Ever the contrarian and turd-in-the-punchbowler, I'd say stick with your nice, low-miles '99.
This is my take on Gen 2s (my first KLR was a '08, my second an '09).
The '08 and '09 had a fair share of birthing problems. Nothing insurmountable, but the worst of it was their tendency to burn oil due to technical issues with the piston/rings/bore. Not the best choice for a Gen 2.
The '10 model year seemed pretty good and that carried on to mid '11.
In mid-'11 the clutch was changed to a short stack clutch, so the commonality in the clutch that had persisted since '97 was gone. In my mind, it is not arguable that the new clutch was in any way better. Other later changes were the elimination of the rear master cylinder carrier and incorporating it into the frame, the change to a steel rear brake pedal (eliminating commonality going back to '87). At some point, the carbs got nearly-irreplaceable fuel and vent nipples. There were other annoying changes that don't readily come to mind right now, though much of the changes were simply Bold New Graphics. Foremost in that was the 'Coma'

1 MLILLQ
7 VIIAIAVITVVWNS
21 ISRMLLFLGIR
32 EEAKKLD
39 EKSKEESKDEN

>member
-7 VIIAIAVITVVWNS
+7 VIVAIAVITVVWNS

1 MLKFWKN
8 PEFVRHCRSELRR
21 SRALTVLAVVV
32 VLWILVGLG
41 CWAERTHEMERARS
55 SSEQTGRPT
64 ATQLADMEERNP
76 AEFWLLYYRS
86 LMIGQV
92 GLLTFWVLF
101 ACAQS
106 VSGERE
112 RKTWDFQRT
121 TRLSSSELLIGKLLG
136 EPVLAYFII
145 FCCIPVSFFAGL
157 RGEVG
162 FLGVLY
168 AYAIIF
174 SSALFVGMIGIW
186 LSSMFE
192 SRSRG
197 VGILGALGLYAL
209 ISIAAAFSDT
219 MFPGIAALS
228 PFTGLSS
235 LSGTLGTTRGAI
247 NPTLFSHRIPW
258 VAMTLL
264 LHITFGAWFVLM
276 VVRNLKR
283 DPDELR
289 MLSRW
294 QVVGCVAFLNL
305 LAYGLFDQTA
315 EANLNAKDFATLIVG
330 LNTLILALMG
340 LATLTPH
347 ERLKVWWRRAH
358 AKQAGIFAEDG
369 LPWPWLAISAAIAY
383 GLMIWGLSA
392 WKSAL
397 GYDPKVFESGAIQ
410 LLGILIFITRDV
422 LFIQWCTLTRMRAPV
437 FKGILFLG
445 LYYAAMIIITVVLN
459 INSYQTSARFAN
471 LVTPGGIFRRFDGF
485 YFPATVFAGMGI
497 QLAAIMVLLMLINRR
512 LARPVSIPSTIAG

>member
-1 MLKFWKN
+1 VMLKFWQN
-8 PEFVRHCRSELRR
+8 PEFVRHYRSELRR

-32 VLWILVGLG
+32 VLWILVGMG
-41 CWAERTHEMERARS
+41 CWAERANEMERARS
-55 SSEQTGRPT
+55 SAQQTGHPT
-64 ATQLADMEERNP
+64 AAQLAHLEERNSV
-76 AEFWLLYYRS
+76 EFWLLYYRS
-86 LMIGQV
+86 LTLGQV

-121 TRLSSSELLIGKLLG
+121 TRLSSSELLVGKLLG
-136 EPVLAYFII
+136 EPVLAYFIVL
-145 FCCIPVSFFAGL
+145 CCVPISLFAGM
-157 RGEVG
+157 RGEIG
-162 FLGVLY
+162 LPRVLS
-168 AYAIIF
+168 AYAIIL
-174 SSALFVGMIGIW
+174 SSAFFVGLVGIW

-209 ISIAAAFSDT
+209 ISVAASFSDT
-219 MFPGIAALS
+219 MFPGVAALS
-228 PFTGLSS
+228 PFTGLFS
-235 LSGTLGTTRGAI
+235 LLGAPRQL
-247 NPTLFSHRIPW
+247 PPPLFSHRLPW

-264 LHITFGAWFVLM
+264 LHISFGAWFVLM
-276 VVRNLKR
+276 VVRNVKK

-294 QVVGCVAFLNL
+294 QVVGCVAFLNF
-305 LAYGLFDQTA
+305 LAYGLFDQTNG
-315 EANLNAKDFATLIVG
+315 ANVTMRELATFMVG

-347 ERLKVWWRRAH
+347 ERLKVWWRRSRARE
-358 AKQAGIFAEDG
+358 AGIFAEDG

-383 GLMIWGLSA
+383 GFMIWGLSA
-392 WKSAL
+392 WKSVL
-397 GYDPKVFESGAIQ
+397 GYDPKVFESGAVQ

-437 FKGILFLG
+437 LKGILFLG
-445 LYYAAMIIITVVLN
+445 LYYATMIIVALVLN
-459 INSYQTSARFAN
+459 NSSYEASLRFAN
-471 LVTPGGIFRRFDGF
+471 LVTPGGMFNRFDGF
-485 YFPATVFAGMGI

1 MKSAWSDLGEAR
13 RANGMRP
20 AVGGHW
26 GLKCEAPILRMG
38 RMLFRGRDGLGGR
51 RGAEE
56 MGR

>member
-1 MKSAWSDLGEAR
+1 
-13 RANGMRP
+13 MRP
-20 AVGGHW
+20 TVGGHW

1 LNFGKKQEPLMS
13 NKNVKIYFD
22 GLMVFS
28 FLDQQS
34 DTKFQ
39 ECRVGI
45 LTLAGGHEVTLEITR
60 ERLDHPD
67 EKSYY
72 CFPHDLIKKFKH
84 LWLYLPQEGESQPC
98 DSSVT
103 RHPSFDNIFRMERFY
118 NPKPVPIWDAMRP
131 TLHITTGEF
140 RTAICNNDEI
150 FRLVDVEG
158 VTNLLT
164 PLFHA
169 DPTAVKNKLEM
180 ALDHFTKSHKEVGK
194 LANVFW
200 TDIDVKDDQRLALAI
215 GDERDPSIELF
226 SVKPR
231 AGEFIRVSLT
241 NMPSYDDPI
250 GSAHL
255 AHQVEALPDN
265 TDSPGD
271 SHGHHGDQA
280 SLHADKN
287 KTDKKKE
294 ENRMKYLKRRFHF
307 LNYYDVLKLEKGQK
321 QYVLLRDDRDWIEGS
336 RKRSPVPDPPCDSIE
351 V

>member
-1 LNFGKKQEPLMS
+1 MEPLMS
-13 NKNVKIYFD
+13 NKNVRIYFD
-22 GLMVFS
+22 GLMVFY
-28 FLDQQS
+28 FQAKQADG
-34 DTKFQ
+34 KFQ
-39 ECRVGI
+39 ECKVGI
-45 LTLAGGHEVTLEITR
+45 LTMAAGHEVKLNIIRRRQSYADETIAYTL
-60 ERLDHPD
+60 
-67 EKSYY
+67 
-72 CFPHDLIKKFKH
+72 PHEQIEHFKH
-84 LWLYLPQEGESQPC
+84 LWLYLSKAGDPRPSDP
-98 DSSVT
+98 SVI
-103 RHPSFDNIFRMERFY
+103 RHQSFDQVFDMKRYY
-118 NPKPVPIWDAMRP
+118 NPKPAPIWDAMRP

model that came out in a sort of Urban Camo motif.
It is true that the '14.5 model got some long-needed improvements in the seat and suspension department, but this need is well (better) served by the aftermarket. The improvements were decent and well-priced, but better can be had.
Were I in the market for a Gen 2 I think I would be looking at only a '10 or '11 with the legacy clutch. That's a pretty limited market. If I were simply looking for another KLR (presuming that I never find that cherry Tengai) I would look for a 2007. The black one.
Does any of this mean that the mid-'11 to '18 bikes are bad bikes? Absolutely not; quite the contrary. There were just enough niggling little deviations over the last 6 years of production that puts me off of them for the sort of stuff I'd like to do to them. They changed stuff that should have been left alone. This makes me of the opinion that the only Gen 2s I'd buy, now, would the '10 through mid-11.